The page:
Robert Greenberg

Historian, Composer, Pianist, Speaker, Author

Archive for Mozart family

Music History Monday: Franz Xaver Mozart and the Grandmother of All Shadows

Let us wish a happy birthday to three notable musicians, the third of whom will be the topic of today’s post. On July 26, 1785 – 236 years ago today – the composer, pianist, and teacher John Field was born in Dublin. His Nocturnes for piano powerfully influenced those of Frédéric Chopin. Field died far from home, in Moscow, on January 23, 1837, at the age of 51. We mark the birth on July 26, 1874 – 147 years ago today – of the conductor and double-bass player Serge Koussevitzky in the Russian city of Vishny Volotchok. He served as Music Director of the Boston Symphony Orchestra from 1924 to 1949 and was a tireless champion of contemporary music. He founded the Berkshire Music Center at Tanglewood, Massachusetts in 1937 and created the Koussevitzky Music Foundation in 1942. He died at the age of 76 in New York City on June 4, 1951. Okay: here we go. We mark the birth on July 26, 1791 – 230 years ago today – of the composer, pianist, conductor and teacher Franz Xaver Mozart, in Vienna. He died in Karlsbad, Austria at the age of 53, on July 29, 1844. He also went […]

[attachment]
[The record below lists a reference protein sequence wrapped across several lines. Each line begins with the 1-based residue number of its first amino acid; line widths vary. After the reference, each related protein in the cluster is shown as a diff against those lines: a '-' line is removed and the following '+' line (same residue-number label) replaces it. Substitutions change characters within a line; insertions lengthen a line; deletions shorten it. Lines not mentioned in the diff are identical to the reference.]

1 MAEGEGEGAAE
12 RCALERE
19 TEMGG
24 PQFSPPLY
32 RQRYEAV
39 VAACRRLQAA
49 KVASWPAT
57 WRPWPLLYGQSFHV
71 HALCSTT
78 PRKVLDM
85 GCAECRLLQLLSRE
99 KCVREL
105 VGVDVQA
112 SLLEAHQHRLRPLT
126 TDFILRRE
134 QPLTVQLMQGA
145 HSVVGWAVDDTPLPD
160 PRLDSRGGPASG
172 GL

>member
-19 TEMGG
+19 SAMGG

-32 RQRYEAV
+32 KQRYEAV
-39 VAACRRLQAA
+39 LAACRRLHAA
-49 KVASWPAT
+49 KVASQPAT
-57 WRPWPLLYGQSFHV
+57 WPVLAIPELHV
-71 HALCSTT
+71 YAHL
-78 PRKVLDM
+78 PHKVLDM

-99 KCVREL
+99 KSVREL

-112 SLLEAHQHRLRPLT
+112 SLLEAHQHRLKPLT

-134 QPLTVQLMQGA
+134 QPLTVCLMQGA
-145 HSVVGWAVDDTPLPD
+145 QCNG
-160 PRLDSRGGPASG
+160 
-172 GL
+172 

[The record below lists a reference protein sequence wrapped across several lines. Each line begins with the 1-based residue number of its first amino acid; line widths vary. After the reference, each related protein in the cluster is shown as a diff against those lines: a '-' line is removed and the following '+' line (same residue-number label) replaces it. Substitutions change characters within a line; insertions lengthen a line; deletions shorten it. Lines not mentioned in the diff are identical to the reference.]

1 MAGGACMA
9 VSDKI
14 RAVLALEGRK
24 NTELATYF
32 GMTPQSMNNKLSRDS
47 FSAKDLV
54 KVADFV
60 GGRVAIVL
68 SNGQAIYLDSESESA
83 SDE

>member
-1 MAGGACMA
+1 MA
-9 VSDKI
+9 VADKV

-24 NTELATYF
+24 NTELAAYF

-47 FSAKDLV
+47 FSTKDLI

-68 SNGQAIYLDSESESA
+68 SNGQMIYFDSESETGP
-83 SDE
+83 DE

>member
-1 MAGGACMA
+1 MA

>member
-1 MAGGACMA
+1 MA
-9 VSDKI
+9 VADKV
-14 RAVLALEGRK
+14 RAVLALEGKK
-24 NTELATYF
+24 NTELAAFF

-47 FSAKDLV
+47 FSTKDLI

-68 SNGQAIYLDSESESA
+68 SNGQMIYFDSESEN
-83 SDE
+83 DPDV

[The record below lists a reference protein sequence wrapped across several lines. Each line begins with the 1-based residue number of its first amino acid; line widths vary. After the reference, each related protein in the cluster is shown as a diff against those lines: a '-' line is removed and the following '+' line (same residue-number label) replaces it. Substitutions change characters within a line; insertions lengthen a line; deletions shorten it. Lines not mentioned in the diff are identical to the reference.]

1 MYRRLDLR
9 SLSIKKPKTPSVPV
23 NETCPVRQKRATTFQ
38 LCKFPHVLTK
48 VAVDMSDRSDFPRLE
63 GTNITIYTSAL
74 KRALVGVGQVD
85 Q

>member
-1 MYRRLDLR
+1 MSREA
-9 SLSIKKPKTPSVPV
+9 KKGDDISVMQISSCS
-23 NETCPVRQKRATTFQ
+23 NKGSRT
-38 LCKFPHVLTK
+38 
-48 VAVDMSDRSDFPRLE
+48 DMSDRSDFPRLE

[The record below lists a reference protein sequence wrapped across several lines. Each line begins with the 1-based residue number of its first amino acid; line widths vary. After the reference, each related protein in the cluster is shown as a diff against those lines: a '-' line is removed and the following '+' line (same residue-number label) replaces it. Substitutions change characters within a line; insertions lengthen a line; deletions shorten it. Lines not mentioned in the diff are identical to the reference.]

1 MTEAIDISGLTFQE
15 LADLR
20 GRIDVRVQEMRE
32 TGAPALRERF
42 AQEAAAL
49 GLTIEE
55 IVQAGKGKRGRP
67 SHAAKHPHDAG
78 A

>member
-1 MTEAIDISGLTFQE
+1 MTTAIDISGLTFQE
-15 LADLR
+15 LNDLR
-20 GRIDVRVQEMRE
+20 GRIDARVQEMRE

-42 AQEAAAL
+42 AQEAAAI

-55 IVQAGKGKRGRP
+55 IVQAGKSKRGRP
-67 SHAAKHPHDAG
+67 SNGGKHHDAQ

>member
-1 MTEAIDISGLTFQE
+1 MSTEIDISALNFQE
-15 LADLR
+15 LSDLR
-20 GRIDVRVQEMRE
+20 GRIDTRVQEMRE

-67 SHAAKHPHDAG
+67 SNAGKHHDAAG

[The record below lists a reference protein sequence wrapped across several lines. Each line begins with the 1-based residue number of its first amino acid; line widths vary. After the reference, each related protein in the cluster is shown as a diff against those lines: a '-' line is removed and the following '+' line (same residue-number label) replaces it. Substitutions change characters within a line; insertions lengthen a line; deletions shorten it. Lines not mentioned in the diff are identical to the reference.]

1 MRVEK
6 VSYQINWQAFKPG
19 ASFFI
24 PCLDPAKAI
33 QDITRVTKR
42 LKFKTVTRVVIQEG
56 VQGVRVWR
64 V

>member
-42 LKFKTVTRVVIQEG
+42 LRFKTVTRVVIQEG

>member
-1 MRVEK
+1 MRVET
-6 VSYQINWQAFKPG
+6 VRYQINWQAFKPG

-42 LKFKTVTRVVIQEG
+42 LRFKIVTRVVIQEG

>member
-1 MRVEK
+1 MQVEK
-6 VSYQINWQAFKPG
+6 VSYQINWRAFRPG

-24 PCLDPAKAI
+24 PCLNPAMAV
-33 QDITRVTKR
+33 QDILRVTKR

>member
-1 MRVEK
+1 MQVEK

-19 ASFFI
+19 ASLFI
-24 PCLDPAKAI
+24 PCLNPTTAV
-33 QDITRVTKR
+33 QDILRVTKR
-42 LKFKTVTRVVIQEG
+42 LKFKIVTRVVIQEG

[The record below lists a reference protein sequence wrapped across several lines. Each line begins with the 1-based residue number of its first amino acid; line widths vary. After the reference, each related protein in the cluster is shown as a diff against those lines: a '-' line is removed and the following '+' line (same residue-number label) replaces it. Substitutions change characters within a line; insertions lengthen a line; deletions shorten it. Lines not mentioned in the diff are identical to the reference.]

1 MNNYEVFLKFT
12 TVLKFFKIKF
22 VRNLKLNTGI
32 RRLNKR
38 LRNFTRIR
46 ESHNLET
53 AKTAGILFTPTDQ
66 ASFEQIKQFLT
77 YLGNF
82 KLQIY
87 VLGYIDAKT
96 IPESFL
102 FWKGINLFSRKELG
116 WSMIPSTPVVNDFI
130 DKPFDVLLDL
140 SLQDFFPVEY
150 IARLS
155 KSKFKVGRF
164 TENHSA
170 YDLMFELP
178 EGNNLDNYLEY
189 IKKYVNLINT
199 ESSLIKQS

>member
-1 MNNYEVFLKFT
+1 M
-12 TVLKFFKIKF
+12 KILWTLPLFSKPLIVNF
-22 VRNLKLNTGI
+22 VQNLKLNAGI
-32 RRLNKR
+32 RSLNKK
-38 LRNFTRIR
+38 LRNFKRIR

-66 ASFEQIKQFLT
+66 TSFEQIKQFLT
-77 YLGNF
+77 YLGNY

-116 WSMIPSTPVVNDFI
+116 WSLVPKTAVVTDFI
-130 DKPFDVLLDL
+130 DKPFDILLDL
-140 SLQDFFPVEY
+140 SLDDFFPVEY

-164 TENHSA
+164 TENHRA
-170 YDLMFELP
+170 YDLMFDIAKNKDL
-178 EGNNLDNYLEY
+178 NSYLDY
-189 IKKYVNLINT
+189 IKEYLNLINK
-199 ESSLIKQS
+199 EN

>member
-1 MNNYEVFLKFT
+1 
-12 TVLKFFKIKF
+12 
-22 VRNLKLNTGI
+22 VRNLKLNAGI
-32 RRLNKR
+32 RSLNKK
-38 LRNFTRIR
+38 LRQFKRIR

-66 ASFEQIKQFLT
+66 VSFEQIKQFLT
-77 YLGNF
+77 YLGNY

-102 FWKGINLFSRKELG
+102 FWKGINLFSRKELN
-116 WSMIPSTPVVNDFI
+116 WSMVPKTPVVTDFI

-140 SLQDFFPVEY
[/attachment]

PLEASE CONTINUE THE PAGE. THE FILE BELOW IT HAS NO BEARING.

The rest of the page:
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Music History Monday: The Other Mozart Kid

Today we mark the birth – 267 years ago, on July 30, 1751 – of the “other” surviving Mozart child. Four-and-a-half years older than her brother Wolfgang, her full name was Maria Anna Walburga Ignatia Mozart; she was known as “Marianne” and went by the nickname of “Nannerl.” Nannerl was something of a musical prodigy herself, and by an early age she had become a formidable harpsichordist and pianist, to the degree that in the earliest of the Mozart family musical tours, she often received top billing over her brother. But her life as a performer came to a screeching halt when she turned 18 in 1769. Having reached a “marriageable age”, she was no longer permitted by her father to publically “exhibit” her talents. Yes, Nannerl could have gone renegade like her brother and defied her father, but such a thing would have been inconceivable to her. From her first breath to her last, Maria Anna/Marianne/Nannerl – whatever we choose to call her – was her father’s daughter, and she could no more have gone against his wishes than I can pole vault 19 feet (or 4 feet, for that matter). She did not marry the man she loved […]

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